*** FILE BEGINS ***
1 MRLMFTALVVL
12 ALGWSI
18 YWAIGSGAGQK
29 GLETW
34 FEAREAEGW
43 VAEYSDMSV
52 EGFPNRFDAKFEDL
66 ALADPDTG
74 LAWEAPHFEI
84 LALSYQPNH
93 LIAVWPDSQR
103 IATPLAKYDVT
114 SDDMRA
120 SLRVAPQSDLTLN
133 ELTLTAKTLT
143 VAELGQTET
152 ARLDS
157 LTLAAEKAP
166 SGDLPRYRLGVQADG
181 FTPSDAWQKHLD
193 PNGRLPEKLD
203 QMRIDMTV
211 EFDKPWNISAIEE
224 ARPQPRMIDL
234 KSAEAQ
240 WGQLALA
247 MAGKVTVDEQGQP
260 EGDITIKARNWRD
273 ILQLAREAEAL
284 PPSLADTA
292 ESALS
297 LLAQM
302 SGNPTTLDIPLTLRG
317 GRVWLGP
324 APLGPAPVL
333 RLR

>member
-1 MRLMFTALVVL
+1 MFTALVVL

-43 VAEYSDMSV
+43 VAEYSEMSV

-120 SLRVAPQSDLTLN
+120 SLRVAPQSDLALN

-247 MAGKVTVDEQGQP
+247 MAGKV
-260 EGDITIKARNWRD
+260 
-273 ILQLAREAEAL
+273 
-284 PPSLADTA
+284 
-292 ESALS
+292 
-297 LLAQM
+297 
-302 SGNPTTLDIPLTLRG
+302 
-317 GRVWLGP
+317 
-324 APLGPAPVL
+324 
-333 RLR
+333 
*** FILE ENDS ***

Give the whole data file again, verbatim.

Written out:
1 MRLMFTALVVL
12 ALGWSI
18 YWAIGSGAGQK
29 GLETW
34 FEAREAEGW
43 VAEYSDMSV
52 EGFPNRFDAKFEDL
66 ALADPDTG
74 LAWEAPHFEI
84 LALSYQPNH
93 LIAVWPDSQR
103 IATPLAKYDVT
114 SDDMRA
120 SLRVAPQSDLTLN
133 ELTLTAKTLT
143 VAELGQTET
152 ARLDS
157 LTLAAEKAP
166 SGDLPRYRLGVQADG
181 FTPSDAWQKHLD
193 PNGRLPEKLD
203 QMRIDMTV
211 EFDKPWNISAIEE
224 ARPQPRMIDL
234 KSAEAQ
240 WGQLALA
247 MAGKVTVDEQGQP
260 EGDITIKARNWRD
273 ILQLAREAEAL
284 PPSLADTA
292 ESALS
297 LLAQM
302 SGNPTTLDIPLTLRG
317 GRVWLGP
324 APLGPAPVL
333 RLR

>member
-1 MRLMFTALVVL
+1 MFTALVVL

-43 VAEYSDMSV
+43 VAEYSEMSV

-120 SLRVAPQSDLTLN
+120 SLRVAPQSDLALN

-247 MAGKVTVDEQGQP
+247 MAGKV
-260 EGDITIKARNWRD
+260 
-273 ILQLAREAEAL
+273 
-284 PPSLADTA
+284 
-292 ESALS
+292 
-297 LLAQM
+297 
-302 SGNPTTLDIPLTLRG
+302 
-317 GRVWLGP
+317 
-324 APLGPAPVL
+324 
-333 RLR
+333 